The essay I wish Bret Stephens had written about Twitter and online harassment

New York Times columnist Bret Stephens has sworn off using Twitter because people use it to harass and attack others [New York Times]. In a recent essay, Stephens positions an interest in civility in public discourse against a dark fatalism about technology, and it doesn’t offer a lot of hope about technology… or even people. Some excerpts, below:

… Technology doesn’t merely service needs. It also teaches wants.  …

… Twitter’s degrading uses tend to overwhelm its elevating one. …

… Bigotry flourishes on Twitter, since it offers the bigot the benefits of anonymity along with instantaneous, uncensored self-publication. It’s the place where their political minds can be as foul as they want to be…

… Politics, like eros, can open the way to the elevation of our souls. Or it can do the opposite. Time for people who care about politics and souls to get off Twitter.

Harassment is a serious problem. According to a 2015 study, 40 percent of online users reported experiencing online harassment [Pew Research Center]. A separate survey in 2016 found that 76 percent of women under 30 reported harassment [Guardian]. It’s a problem that needs people “who care about politics and souls” to solve, to be clear, because it’s an evolving phenomenon that’s larger than the sum of its parts. There are smart people who are working to find ways to end it from a technical and design perspective, but it’s a much broader problem that isn’t only about that. It’s also about our collective willingness to engage in solving systemic problems that are bigger than our Twitter feeds.

I wanted to see if The New York Times had published anything about this human-centered approach to combating online harassment. Below is a list of a few articles which were published in the past year that touch on the complexity of the issue which—yes— goes beyond Twitter:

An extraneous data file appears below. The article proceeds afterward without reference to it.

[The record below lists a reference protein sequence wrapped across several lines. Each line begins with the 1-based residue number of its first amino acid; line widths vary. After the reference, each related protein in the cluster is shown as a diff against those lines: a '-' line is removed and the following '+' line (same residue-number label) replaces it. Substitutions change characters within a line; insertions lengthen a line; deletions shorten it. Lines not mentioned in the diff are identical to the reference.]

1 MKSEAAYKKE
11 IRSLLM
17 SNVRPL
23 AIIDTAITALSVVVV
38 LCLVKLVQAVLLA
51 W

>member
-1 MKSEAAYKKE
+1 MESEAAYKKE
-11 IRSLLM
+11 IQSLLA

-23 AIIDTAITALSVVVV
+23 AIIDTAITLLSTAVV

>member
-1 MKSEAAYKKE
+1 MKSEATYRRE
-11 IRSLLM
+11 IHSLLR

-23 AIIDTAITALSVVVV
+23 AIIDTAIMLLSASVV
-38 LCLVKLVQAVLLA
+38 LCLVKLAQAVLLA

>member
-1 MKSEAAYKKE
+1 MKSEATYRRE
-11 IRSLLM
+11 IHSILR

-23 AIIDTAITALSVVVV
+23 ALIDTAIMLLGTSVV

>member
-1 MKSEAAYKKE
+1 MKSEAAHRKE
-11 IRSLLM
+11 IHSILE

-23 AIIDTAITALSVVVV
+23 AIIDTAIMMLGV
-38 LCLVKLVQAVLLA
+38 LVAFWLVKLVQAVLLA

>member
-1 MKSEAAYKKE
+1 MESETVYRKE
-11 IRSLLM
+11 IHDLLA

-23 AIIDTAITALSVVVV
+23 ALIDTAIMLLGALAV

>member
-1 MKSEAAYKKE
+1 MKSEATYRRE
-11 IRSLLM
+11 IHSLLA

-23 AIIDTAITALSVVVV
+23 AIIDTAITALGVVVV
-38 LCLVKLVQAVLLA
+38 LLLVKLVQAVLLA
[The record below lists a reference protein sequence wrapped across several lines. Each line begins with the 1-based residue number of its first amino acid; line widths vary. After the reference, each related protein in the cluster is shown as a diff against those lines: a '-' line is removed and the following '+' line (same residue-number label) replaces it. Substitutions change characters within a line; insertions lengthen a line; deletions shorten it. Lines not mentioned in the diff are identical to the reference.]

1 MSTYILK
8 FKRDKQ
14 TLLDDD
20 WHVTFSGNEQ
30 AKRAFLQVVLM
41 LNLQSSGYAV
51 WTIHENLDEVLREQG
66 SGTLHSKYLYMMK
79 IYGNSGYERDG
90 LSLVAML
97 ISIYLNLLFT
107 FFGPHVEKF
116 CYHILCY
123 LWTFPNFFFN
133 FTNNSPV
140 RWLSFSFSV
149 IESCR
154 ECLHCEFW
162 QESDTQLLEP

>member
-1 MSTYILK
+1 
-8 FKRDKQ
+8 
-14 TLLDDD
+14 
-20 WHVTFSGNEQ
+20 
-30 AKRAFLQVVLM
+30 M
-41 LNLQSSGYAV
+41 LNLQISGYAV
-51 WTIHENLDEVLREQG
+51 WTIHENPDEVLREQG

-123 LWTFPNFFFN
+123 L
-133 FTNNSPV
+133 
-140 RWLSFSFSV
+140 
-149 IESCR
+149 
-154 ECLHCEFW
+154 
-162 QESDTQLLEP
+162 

It’s clear that people do need to engage if we want to better understand what’s happening, because it’s a complex problem that involves both protected forms of free speech and unprotected forms of hate speech. It touches on governance, parenting, society, philosophy, culture—you name it, and online harassment has changed it. As researcher Caroline Sinders recently wrote, “a big challenge with understanding harassment is understanding irony — a major tenet of the internet is trolling culture” [Vice]. There’s just too much for any one person to unpack. We need to act collectively.

I don’t find it very helpful to condemn technology in a broadly prescriptive manner, dismissing our ability to change both it and ourselves. It’s half the story about social media and the worst part of it. If we prescribe ourselves to an internet where harassment grows stronger simply because we’ve decided we can’t stop it, we’re giving up. Whether we use Twitter or not, it’s on us to consider the future of online harassment, and that’s the other half of the story. “The internet isn’t a healthy place unless everybody feels safe to create, to communicate,” Mozilla’s Liz Hull told the Verge in June [Verge]. We can all work on creating that healthy place, together.

That’s where we have been, and that’s where we must go next. So here’s the essay I wish I read today: Twitter’s persistent negligence might be conditioning us to hate speech. How do we protect the valuable aspects of social media in supporting online, free and public participation in politics and policymaking? If you’ve seen any great research or thoughts on this, throw it in the comments with a link.

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